“It all happened really quickly; it seems like.” Alvarado says. The band had already been putting out music and already garnered their own fan base by the time that Island Records approached them about signing. “It was interesting to have a team come in and battle alongside us of something that we were already in,” Vaughn shares. “Like take the fight to new places that we never would have gone ourselves.” After signing, the trio released a three-track bundle of “Make You Mine” – post Tik Tok blow up. “It’s like a whole new world and things are moving a lot quicker now.” Says Vaughn.
While it seems that Island Records have helped launch PUBLIC into stardom, it shouldn’t be ignored that the trio’s hit song went viral prior to signing with the record label. “Make You Mine” blew onto the scene in 2019 after a Tik Tok video of a wedding proposal on a football field used the song and amassed over 7 million views and counting. Since the Tik Tok was posted, the “Make You Mine Tik Tok Challenge” began and thousands of Tik Tok videos have been published, featuring the song.
While the growth and popularity might seem to the outside world that it happened overnight, PUBLIC have been working for many years for the song to reach the stardom it has finally achieved. The choice to conclude their set at Webster Hall with the song was quite deliberate and the beautiful moment inside the venue’s walls that evening when the crowd sang it back will surely stick with the band. To describe the feeling, he got hearing the crowd sing it back, Vaughn uses the word “growth.” Smiling slightly, he explains further, “It sounds simple – and it is – but, it’s just like I’ve always dreamed of people singing our lyrics back to us and to hear that now in shows… I can’t really describe it but all it feels is like ‘Man, these people have grown with our music.’” For a band that is still growing within the industry, having people singing their lyrics back to them offers them a humbling experience. “To have people that don’t know us singing that song back to us is like ‘Where did you hear that? How do you know that?’ Thank you.” Says Alvarado.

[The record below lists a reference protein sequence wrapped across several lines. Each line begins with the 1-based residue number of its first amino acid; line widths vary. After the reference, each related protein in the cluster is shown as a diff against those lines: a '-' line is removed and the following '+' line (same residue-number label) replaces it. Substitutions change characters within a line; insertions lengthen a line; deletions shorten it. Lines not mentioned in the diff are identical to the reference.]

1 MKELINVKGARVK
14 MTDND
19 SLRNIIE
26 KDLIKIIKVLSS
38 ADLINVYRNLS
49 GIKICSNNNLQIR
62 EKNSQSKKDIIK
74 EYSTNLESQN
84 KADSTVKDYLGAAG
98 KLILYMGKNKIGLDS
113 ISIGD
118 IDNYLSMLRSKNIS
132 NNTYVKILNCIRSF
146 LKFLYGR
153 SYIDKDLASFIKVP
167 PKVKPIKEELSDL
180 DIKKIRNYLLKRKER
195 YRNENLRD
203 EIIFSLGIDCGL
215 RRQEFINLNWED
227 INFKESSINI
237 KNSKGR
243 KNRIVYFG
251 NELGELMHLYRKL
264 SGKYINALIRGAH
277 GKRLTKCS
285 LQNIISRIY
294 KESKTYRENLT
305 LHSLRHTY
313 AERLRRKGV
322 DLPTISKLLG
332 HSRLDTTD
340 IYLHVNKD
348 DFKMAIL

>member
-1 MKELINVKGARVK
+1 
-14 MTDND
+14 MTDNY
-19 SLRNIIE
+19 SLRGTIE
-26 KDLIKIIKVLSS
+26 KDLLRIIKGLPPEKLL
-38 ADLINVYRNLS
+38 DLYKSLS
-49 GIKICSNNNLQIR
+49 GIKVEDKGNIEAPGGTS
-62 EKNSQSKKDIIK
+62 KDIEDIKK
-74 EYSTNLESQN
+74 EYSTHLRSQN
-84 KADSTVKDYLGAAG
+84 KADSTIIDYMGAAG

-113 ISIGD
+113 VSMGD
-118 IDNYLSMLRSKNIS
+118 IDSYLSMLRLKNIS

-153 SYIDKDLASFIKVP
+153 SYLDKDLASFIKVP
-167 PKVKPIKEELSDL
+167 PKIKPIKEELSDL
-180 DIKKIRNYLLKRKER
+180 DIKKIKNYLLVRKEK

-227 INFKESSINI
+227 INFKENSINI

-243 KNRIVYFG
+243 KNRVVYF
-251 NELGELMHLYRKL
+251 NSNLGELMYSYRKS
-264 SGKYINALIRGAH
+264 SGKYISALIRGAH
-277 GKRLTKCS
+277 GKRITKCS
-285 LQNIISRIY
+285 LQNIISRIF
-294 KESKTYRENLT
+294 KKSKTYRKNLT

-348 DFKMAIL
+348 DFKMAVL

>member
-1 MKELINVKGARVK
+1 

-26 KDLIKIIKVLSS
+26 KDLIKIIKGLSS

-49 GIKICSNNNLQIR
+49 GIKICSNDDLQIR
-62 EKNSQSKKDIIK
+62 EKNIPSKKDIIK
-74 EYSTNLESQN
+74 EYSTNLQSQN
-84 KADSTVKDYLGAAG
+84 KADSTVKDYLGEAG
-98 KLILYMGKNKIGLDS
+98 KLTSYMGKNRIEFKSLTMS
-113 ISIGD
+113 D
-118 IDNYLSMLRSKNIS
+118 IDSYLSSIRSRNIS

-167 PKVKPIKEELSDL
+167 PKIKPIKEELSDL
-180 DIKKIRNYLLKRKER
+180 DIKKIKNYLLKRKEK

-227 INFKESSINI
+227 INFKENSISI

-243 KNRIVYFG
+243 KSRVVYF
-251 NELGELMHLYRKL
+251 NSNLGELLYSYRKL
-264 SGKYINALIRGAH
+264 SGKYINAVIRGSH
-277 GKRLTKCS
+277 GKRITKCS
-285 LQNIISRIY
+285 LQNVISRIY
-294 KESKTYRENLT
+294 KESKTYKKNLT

Having the first song that you get on the radio be a viral Tik Tok song can be quite the pressure to remain on top. However, PUBLIC will definitely not be crumbling under any pressure. The band of tight knit friends who are more like brothers after all of these years, have a clear vision of who PUBLIC is. The level of open communication and lack of judgement between band members during the songwriting process is rare to find. “I can’t recall a time that we ever butted heads over a song,” says Alvarado. The band continues to explain to me the level of discussion and problem solving that goes into crafting the perfect PUBLIC song. “If it [the song] doesn’t have all three voices happening in these songs, creatively speaking, it’s not PUBLIC.” Says Vaughn.